In finding our voices, it is easy to fall into the trap of demanding we are heard, and that doesn’t produce positive results. 

I want to be a woman of dignity who knows when to establish healthy boundaries, who knows when to speak up and when to stay silent, who knows which battles/hills are worth “dying on,” and who is willing stand for truth, regardless of who is for or against her.

There is never a neutral though.  If you choose silence, it shouldn’t be out of intimidation or fear.  If you choose to walk from a conflict, it should be because you are establishing healthy boundaries and avoiding unhealthy interactions — not because you are being a coward.

It’s hard to be honest and truthfully evaluate why we avoid or engage in conflict. 

I have been doing a study on the book of Mark in the Bible.  It struck me powerfully that Jesus approaches people in such a manner that you can’t remain neutral about Him.

So often, we think we can be neutral about God too.  We don’t understand or don’t like the things we don’t understand about Him so we either avoid Him or try to change Him to fit our ideals.  We pretend He doesn’t exist, or we take the coward way and think we don’t need to make any decision about Him until He performs according to our demands (jumps through our hoops).

The problem is you can’t be neutral about God.

You are either for or against Him.

To not make a decision concerning God isn’t remaining neutral, it’s making the decision to not accept Him.  You can make that decision, but do you want to live with the full ramifications of that decision?  Is that a “hill you want to die on”?

In Mark 3, we see how various people and characters interacted with Jesus.  They were either pursuing Him, running from Him, or accusing Him.

I read the following quote in my CBS study guide:

Consider each of the groups who interact with Jesus in this lesson.  The crowds of people who converge upon Jesus and His disciples are not neutral; they identify, hate, and fear the Son of God.  The 12 men who are appointed by Jesus to be apostles are not neutral; they have given up everything to respond to His call.  Those who are close to Him in a familial way are not neutral; they doubt His sanity and attempt to halt His ministry.  The religious leaders are not neutral; they accuse Him of being possessed and empowered by Satan and seek to destroy His credibility.

As you observe Jesus Christ through Mark’s narrative, personal neutrality is not an option.  …“Whoever is not with Me is against Me.”  (Matthew 12:30; Luke 11:23)

We might think we are being neutral when it comes to life, but we aren’t.  Your decisions and the way you live your life is either with/for God or against God.  To not move with God is to slow down and prevent His work in your life and in the lives of others that you influence. 

“Choose you this day whom you will serve…”

Joshua 24:15

15 And if it seem evil unto you to serve the Lord, choose you this day whom ye will serve; whether the gods which your fathers served that were on the other side of the flood, or the gods of the Amorites, in whose land ye dwell: but as for me and my house, we will serve the Lord.

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A Simple Life Is A Contented Life

daisy in hand

(FreeImages.com/Ne¾a Èerin)

It was August.  I was rushing everywhere.  Life had me on a merry-go-round — that is, the life I had chosen…  In one of my reflective moments, God’s still, small voice spoke to my heart, “A simple life is a contented life.”  It struck me.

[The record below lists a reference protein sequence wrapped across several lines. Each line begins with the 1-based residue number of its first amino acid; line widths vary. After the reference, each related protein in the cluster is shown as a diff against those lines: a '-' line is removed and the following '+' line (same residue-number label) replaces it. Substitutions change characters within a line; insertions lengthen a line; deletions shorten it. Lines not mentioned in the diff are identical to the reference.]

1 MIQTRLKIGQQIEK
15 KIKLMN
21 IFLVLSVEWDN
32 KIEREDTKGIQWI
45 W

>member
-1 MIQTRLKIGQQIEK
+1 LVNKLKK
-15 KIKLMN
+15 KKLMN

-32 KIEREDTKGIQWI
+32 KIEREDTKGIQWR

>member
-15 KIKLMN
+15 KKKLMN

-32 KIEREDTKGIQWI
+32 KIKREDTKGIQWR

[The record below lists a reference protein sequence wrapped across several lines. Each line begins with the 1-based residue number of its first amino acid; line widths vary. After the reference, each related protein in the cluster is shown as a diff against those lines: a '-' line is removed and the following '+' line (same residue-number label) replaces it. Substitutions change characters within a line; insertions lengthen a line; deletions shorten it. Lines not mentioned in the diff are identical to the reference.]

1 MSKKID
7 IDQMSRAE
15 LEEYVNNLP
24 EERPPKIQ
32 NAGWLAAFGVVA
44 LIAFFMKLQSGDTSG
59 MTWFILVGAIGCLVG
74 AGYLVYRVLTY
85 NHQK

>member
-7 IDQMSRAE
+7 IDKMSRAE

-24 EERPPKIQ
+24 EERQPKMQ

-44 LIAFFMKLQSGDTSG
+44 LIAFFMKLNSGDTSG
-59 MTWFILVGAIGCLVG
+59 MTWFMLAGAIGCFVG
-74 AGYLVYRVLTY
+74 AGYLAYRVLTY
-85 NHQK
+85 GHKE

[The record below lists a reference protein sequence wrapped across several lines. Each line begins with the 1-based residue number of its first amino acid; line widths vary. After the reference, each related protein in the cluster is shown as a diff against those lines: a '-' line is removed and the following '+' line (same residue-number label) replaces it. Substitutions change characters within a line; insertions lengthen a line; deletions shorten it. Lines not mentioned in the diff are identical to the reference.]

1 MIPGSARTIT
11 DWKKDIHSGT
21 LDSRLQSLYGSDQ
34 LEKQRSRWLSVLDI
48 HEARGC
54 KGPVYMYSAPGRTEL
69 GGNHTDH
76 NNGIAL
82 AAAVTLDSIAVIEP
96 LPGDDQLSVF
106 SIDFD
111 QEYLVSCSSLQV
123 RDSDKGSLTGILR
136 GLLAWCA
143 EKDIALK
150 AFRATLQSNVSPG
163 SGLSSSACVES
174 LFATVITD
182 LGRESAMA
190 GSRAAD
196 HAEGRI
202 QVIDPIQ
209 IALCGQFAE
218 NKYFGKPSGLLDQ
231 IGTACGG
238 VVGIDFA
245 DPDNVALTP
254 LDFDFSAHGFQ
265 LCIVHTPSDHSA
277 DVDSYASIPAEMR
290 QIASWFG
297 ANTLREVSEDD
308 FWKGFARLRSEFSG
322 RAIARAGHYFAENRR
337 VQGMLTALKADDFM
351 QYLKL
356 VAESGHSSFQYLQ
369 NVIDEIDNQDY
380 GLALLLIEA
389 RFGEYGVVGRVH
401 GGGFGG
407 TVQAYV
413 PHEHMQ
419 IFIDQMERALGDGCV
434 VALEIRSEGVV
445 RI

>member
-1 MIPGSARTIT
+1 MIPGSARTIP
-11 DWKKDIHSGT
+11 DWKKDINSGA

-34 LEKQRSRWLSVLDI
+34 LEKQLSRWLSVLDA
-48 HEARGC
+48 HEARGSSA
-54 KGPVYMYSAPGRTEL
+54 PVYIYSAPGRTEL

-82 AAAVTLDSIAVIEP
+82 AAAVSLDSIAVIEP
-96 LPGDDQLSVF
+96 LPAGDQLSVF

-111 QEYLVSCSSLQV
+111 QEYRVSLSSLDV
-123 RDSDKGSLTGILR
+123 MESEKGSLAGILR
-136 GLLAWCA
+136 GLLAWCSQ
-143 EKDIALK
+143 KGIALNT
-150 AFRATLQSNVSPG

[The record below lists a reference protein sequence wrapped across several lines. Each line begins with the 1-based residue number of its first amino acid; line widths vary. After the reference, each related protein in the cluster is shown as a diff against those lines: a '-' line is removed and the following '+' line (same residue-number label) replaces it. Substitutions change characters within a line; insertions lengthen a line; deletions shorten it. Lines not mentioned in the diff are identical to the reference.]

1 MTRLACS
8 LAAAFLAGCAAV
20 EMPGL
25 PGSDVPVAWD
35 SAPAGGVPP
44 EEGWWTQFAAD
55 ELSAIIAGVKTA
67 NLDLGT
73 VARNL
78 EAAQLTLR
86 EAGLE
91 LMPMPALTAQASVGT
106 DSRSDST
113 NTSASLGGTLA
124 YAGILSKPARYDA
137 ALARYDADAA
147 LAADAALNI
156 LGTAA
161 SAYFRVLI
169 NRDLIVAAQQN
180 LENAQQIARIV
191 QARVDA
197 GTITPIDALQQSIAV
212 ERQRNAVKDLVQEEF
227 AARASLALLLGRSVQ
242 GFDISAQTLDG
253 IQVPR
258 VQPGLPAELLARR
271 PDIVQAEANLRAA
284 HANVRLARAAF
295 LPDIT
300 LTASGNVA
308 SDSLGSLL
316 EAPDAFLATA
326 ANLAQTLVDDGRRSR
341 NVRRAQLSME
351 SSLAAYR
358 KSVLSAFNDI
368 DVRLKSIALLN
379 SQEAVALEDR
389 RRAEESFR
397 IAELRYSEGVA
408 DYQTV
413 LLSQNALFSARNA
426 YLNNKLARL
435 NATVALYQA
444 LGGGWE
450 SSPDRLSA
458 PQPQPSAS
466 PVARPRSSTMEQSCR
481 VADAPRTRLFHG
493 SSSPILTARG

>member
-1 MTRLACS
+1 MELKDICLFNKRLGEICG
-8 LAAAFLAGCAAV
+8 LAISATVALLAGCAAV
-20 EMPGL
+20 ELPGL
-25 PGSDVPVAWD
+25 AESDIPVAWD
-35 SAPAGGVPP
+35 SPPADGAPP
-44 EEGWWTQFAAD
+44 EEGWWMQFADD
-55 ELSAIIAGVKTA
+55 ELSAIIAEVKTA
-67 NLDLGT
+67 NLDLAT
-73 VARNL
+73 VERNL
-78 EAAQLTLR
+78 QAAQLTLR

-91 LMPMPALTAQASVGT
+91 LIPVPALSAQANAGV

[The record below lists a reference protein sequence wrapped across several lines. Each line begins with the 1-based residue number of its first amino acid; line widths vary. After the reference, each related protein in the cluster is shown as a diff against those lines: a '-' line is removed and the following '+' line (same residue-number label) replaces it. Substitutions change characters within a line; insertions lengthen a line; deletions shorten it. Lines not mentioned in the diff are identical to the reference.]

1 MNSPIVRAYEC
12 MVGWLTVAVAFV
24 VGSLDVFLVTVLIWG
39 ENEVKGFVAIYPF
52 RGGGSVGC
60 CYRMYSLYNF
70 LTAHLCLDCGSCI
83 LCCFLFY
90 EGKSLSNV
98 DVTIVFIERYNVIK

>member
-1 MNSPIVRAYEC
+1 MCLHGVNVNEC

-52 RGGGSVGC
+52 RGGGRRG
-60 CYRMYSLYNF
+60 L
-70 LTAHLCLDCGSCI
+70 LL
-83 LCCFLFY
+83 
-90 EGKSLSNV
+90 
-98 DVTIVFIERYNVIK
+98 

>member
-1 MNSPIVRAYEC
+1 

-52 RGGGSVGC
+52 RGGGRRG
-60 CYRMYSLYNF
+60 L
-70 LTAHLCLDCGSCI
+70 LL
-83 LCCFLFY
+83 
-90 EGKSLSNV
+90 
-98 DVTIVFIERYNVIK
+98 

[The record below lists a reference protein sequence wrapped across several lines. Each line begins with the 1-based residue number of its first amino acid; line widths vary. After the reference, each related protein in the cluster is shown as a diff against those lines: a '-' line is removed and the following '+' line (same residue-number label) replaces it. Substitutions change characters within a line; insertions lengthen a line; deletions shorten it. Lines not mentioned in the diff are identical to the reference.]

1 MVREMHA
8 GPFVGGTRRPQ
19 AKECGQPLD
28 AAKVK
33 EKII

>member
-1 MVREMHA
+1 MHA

A simple life is a contented life.

Most of us are rushing around, striving, struggling, doing, trying to prove… what?  We are trying to prove that we aren’t our parents, that we are significant, that we are intelligent, that we are worthy, that we are pretty, that we are one of the best mommies out there, that we are the “all-American” family…

If we are honest, that’s what this is all about, most of the time.  The problem is we are rarely really honest with ourselves nor do we take the time to ask those pointed questions.  God will, if we will listen.  The problem is we are too busy rushing to listen.

And God…  He keeps speaking into our chaos and calling us to Himself.  We don’t need to be more.  We don’t need to prove. 

We don’t need silly craziness that stresses us and makes us less able to be the spouse and parent we need to be.  In addition to all that stress that makes us less gracious and patient, we then add shame because we should be able to do everything on our agenda and be super-mommy, super-nanny, super-chef, super-cleaner…

Right after God showed me that simple but profound truth, a simple life is a contented life, I was talking with a mom of quite a few kids.  She was expressing that she was feeling that maybe she should do more outside of the home with her kids.  I looked at that mom, and I saw a contented woman.  She was peaceful, restful, and happy.  Her kids were content and happy.  I then told her what God had shown to me: “A simple life is a contented life.” 

Those other voices, telling her to be more and to do more were trying to steal her joy and her peace.  They were trying to tell her that being a good mother is equated to running like crazy.

This summer, I ran like crazy, I confess.  I remember though saying, “I feel like I am doing more things for my kids than with my kids.”  That’s the trap with this never-ending crazy cycle of busyness.  What do your kids really want?  For what are they going to remember you?  For how you ran or for how you spent time with them?

The same is true with our possessions.  More doesn’t equate to happiness.  You can’t buy happiness.  You just become a greater prisoner to the things you own.  There are more things to replace, to repair, more debts to pay off, more financial strain which leads to relationship strain, more fears, and suddenly, a simpler life sounds more appealing.

Remember, a simple life is a contented life.

Perhaps, we need to make changes to the life we choose to live.